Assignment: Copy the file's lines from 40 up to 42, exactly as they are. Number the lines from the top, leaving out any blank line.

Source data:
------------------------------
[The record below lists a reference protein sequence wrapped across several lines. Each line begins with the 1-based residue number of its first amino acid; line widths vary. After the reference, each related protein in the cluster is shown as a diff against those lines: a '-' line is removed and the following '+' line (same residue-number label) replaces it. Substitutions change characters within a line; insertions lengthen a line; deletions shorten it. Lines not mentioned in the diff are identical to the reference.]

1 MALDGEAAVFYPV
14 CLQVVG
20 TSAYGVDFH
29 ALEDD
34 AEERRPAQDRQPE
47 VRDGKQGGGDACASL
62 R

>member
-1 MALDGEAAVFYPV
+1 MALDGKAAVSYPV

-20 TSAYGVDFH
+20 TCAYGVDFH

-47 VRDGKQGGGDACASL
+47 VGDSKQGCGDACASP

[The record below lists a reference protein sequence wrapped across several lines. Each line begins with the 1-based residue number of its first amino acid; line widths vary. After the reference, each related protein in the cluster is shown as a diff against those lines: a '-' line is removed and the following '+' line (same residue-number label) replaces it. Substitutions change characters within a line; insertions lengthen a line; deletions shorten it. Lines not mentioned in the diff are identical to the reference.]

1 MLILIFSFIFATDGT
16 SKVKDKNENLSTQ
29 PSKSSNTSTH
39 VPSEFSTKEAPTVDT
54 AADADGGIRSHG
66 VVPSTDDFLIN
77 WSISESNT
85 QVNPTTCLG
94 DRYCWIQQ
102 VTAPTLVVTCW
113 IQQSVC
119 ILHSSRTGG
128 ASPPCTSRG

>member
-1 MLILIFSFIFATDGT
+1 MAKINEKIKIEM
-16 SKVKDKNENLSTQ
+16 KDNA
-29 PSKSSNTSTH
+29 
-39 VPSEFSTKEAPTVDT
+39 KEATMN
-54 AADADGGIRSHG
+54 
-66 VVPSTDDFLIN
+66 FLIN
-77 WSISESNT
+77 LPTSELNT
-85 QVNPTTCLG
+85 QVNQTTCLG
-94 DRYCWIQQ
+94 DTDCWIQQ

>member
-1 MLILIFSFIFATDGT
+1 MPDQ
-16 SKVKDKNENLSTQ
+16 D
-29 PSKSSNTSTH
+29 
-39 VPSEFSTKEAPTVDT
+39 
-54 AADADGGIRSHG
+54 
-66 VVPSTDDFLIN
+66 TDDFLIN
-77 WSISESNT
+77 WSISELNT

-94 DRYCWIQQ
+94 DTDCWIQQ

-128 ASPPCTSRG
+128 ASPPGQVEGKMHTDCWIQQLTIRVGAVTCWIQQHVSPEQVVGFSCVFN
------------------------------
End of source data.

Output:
+54 
-66 VVPSTDDFLIN
+66 FLIN